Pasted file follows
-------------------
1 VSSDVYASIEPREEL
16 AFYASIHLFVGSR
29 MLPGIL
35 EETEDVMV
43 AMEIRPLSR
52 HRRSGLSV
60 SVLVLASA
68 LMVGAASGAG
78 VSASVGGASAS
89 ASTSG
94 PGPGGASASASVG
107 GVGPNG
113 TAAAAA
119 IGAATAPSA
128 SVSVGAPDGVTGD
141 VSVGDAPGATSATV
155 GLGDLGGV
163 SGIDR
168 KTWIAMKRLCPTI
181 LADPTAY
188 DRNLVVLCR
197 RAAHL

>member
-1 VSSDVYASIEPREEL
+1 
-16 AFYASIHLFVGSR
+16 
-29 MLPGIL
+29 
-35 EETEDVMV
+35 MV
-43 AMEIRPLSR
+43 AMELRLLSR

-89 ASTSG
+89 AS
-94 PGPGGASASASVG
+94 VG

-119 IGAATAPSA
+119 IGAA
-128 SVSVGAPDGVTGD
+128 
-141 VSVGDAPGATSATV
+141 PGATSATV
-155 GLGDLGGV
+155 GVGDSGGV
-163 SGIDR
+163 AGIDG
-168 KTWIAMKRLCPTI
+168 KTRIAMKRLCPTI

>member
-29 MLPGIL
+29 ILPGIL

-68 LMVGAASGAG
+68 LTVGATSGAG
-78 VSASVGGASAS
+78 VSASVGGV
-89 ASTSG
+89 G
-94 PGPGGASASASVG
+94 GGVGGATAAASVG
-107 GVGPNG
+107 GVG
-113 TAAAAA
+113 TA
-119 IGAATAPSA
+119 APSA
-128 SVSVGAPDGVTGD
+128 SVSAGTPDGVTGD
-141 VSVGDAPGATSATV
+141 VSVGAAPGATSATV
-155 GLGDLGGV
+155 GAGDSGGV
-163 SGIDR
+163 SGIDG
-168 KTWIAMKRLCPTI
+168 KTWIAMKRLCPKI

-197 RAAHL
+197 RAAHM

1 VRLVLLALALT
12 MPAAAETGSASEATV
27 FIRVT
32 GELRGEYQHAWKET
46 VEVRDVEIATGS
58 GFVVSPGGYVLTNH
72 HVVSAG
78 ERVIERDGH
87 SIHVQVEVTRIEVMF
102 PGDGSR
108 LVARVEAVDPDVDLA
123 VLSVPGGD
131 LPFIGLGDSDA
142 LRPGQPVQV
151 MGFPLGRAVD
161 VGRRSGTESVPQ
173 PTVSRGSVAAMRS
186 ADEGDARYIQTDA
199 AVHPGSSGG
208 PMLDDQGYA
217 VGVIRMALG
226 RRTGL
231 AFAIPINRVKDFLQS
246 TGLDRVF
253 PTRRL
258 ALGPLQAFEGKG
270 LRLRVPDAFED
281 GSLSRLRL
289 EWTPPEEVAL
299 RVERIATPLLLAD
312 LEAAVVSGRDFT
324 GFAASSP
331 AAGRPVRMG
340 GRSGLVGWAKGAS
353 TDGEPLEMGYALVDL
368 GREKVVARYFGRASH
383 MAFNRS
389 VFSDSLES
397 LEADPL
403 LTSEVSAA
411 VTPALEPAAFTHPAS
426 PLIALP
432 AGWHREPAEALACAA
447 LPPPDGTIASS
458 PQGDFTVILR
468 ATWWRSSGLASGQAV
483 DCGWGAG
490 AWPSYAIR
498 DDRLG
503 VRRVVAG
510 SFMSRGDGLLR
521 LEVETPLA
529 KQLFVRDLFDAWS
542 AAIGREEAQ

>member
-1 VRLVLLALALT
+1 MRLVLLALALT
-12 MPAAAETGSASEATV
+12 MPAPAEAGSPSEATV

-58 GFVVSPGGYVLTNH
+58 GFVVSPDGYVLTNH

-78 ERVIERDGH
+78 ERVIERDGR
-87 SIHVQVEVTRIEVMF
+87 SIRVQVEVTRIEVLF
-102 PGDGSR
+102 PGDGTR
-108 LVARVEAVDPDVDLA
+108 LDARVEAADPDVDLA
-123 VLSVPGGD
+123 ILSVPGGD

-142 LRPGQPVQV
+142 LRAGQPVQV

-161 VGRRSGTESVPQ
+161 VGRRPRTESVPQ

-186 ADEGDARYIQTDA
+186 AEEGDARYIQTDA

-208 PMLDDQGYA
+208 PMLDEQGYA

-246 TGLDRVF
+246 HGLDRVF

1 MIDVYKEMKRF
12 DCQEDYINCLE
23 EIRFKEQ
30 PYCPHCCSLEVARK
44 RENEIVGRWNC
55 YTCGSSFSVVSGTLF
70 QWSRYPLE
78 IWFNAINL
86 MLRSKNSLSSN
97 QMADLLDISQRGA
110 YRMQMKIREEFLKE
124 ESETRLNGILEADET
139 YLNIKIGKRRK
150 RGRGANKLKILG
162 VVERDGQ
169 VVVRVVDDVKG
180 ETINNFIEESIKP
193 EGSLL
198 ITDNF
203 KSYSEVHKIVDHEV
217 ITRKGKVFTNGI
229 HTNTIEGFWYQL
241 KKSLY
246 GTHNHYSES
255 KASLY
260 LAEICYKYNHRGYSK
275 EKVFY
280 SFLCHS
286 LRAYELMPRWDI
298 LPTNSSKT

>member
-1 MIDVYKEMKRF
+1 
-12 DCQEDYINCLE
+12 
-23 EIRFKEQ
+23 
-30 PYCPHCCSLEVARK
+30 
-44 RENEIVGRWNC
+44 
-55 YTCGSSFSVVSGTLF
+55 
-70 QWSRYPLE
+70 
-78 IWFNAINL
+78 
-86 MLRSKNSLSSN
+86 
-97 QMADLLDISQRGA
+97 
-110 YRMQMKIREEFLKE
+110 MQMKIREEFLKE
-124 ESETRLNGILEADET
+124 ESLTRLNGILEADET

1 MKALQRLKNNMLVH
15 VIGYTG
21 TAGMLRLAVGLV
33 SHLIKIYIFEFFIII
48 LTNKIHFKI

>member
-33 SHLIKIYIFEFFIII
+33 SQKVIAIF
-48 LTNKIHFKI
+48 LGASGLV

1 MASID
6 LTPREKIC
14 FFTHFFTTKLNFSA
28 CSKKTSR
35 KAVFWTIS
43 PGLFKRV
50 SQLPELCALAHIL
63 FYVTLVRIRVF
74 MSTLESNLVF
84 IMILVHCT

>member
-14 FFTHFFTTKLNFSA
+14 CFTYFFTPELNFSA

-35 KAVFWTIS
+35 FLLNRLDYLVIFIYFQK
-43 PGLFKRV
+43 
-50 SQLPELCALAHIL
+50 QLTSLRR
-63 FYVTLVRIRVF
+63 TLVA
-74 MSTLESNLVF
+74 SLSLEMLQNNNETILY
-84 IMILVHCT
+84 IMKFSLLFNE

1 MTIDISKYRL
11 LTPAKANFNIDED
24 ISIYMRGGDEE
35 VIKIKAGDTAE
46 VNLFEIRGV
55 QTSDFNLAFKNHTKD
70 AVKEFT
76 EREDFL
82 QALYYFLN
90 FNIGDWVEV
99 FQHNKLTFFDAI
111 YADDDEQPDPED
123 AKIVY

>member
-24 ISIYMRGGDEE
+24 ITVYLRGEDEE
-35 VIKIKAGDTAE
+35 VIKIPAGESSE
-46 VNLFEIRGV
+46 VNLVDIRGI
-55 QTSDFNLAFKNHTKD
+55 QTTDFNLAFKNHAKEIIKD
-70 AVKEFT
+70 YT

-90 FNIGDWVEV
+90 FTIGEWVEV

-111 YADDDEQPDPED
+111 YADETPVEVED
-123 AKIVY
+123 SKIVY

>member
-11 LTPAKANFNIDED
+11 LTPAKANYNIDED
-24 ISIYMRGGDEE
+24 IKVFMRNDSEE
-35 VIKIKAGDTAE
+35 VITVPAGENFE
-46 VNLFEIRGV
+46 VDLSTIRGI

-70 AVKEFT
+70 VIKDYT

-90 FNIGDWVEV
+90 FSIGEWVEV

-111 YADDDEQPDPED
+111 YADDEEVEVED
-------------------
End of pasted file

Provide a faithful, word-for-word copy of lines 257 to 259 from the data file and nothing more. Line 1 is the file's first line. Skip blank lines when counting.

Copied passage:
76 EREDFL
82 QALYYFLN
90 FNIGDWVEV